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Collectively Working For Change


Nestled in the mountains of the eastern state of West Virginia is an unusual farm. Here, two-dozen people live together at the Zendik Farm, a commune where everything is shared, from work to property. To make ends meet, the group sells merchandise emblazoned with a catchy slogan that inspires individuals to take action for change. It's not an easy life, but as VOA's Yi Suli recently discovered they seem to love their work. Jim Bertel narrates.

"My name is Kaila,” begins a telephone call. ”I'm calling from Zendik Arts, where some 20 artists live and work together in West Virginia. We have an organic farm and dance company and we want to take over the world."

Zendik Farm, a commune in West Virginia, is home to Kaila and others who have taken fanciful names and changed their way of life. They have given up most of their personal property to pursue their love of arts and collectively run the farm.

"This is the kitchen, the main kitchen,” explains another commune member, Arol. “And it was a garage. We redid it. About 24 or 25 can eat at these tables."

Arol, 68, became the leader of the farm after her partner Wulf, the founder of the farm, died. They started the farm at the height of the Hippie culture in 1969.

"We wanted to survive without government help, without getting regular jobs. We wanted to see,” says Arol.

Since then, Zendik Farm has moved from California to Texas, Florida, and North Carolina. Today, it occupies 80 hectares in Marlington, West Virginia.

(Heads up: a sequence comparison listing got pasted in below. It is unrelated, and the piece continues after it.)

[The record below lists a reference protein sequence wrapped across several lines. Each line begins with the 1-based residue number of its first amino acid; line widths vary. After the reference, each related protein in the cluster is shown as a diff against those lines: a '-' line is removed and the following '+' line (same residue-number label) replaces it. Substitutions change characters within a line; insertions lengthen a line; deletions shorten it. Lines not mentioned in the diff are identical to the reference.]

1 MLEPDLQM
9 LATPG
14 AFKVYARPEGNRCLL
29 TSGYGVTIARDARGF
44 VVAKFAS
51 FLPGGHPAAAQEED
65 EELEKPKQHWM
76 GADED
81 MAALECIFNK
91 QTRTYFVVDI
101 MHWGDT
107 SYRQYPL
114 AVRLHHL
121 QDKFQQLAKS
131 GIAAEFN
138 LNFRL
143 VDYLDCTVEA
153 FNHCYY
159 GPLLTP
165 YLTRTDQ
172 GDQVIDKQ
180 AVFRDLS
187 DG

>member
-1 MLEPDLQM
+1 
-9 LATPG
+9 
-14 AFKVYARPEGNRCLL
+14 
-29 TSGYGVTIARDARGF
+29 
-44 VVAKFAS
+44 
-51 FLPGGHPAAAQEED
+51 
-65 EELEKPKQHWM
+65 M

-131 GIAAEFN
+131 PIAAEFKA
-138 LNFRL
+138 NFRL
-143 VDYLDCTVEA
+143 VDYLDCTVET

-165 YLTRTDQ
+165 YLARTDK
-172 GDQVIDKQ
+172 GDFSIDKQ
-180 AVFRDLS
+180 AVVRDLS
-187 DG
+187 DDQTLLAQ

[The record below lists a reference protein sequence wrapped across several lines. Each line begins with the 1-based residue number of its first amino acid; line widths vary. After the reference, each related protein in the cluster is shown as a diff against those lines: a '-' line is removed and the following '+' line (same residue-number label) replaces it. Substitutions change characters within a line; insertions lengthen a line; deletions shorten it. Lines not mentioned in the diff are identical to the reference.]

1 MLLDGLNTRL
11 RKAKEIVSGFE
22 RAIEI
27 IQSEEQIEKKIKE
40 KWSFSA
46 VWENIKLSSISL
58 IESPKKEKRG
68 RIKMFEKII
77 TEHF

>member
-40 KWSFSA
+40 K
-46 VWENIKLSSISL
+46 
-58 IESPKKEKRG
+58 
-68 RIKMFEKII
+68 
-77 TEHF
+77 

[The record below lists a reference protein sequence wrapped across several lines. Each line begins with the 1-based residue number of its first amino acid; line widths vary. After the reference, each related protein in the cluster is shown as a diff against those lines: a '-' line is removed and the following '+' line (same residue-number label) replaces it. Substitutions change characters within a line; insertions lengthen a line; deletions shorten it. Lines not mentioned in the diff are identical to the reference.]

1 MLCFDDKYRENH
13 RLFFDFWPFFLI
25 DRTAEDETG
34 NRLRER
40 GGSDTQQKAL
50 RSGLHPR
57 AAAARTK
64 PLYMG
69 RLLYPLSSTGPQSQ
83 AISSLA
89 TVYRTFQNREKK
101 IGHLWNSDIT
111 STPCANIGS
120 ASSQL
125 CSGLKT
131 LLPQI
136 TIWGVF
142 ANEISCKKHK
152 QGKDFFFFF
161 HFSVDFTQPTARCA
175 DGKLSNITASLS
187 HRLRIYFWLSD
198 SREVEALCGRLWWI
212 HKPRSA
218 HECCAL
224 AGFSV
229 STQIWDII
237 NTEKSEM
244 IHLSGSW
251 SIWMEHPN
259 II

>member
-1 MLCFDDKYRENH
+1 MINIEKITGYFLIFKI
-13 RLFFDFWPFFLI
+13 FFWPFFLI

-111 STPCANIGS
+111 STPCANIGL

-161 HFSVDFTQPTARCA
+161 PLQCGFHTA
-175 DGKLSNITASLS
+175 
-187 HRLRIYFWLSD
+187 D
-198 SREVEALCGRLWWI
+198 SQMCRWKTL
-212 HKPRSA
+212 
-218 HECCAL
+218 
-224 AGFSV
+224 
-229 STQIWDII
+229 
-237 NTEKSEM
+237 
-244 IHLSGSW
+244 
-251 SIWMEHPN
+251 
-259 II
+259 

Rev has his studio on the farm and has lived there for 8 years, interpreting isolation and loneliness with his artwork. "I would be pleased if there was another place as excited about helping people grow as artists as Zendik Farm is. But I don't know where it is."

"We have kept with the idea of creative survival through art,” explains Arol, “and through the art, reflecting what we believe in."

Shio is from Florida. She chose to live on the farm over a full scholarship for college. "I enjoy all those things very much. Learning is fun to me. But I can learn all of that here, from people that live here. From books and the Internet. But as far as going to school, that was torture."

Erim, son of an economic professor, grew up in the suburbs of Philadelphia. "I was very unhappy,” he says. “The people I was hanging out with were going (in) the wrong direction. And my life was headed that way too."

Fawn is the daughter of Arol and Wulf. Even though Fawn had the opportunity to compete for a scholarship with the New York City Ballet, she stayed on the farm where she feels she belongs, dancing, taking care of the horses, cows and goats, a life that can be hard at times.

"We live a pretty vigorous life. Our survival is…Physically we work very hard, very long hours," she says.

The commune members pay the bills by selling merchandise adorned with a catchy slogan calling on people to take personal responsibility to bring about change.

"It just means that we need to stop complaining,” says Fawn. “Stop saying the same thing over and over again. And we have to start to take action."

Between selling merchandise and doing chores, life on the Zendik Farm can be hard. But as one member says, life is hard. "It is whether you enjoy it or not that makes the difference.”

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